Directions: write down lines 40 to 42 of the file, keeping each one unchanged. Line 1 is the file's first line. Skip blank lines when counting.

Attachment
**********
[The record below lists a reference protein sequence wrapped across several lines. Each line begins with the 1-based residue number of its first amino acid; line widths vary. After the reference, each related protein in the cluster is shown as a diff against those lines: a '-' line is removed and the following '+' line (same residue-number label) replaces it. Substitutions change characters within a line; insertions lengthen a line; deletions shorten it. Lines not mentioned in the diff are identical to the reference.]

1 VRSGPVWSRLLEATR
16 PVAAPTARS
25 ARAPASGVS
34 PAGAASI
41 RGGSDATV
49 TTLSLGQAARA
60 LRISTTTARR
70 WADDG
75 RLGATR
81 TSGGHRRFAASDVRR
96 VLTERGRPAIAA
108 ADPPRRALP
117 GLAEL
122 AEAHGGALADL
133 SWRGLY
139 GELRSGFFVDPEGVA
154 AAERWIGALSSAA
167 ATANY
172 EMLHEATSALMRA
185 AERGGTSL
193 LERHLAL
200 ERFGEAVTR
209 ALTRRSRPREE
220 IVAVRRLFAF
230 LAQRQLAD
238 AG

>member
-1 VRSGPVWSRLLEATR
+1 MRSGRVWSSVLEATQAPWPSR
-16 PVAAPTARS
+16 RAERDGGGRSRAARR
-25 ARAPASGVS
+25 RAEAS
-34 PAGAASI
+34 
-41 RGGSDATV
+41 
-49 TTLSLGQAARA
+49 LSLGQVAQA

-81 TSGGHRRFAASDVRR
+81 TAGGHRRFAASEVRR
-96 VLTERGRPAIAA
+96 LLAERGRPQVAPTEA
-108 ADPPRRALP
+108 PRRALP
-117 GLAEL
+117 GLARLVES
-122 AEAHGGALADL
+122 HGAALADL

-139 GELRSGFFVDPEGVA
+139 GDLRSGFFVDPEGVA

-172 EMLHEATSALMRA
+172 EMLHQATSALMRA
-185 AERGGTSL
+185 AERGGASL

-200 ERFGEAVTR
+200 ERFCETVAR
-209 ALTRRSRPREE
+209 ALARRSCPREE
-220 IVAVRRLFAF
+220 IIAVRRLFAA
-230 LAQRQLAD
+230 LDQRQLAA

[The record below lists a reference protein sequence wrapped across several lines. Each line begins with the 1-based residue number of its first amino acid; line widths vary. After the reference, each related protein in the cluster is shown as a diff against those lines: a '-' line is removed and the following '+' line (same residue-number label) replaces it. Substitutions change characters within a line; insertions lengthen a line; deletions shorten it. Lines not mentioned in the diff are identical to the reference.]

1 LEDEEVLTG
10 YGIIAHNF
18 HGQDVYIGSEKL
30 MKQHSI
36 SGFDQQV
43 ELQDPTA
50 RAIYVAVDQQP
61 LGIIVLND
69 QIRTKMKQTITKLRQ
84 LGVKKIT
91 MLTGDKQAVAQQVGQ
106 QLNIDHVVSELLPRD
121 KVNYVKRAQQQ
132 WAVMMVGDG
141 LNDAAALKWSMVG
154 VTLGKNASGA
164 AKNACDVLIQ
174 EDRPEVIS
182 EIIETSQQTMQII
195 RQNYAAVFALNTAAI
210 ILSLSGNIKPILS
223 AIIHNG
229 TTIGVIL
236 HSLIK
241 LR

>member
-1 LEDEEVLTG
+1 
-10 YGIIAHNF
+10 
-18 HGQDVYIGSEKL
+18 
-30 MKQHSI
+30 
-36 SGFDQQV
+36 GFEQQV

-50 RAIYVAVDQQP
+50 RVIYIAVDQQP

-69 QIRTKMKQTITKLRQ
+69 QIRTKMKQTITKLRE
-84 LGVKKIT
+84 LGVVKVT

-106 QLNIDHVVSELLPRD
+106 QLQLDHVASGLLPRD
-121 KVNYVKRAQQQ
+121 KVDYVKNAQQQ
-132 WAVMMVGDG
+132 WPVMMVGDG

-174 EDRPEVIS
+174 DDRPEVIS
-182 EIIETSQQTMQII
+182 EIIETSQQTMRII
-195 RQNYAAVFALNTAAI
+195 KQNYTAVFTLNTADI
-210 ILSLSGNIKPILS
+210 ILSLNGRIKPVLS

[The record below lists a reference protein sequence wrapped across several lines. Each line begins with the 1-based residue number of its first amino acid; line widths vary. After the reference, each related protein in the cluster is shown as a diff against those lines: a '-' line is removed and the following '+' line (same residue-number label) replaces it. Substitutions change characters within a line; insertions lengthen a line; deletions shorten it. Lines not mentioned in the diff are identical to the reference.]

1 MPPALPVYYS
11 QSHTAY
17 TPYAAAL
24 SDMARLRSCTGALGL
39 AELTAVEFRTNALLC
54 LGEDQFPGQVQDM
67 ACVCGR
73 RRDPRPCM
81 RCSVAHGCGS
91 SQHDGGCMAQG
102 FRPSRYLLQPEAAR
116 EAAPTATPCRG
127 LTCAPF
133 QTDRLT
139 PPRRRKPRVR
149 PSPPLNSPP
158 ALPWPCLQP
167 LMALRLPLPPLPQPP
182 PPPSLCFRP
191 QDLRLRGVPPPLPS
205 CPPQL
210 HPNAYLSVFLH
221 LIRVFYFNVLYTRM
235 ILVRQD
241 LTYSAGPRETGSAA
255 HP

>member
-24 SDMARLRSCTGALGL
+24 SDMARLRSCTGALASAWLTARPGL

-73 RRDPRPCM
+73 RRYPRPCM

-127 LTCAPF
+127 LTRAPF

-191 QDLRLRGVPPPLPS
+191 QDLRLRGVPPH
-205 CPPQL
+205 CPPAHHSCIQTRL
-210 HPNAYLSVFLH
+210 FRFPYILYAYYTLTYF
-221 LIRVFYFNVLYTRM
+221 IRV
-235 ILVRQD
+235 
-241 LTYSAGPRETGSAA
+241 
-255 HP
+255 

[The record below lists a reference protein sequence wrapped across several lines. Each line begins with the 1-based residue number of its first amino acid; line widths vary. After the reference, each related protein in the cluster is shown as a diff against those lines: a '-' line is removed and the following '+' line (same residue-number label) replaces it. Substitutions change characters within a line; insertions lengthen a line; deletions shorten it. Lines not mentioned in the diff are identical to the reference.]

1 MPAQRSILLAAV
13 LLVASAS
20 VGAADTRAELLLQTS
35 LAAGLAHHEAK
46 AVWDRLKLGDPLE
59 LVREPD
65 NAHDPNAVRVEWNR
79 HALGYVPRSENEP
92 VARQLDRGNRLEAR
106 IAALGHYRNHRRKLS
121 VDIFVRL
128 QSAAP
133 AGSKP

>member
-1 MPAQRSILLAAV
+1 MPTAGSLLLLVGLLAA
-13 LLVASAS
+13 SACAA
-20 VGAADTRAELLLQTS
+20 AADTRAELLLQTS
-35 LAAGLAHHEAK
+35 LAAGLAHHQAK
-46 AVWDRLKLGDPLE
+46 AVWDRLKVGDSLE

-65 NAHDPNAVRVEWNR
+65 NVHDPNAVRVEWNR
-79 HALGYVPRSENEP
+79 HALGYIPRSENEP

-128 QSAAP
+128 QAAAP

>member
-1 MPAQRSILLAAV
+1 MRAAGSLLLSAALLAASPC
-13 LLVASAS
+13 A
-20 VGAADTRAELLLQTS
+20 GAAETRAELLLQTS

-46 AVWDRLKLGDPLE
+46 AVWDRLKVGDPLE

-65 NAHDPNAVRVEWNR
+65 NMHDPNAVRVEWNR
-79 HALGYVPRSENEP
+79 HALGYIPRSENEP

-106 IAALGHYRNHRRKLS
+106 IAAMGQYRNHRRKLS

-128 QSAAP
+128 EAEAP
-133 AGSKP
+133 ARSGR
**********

+49 LSLGQVAQA

-81 TSGGHRRFAASDVRR
+81 TAGGHRRFAASEVRR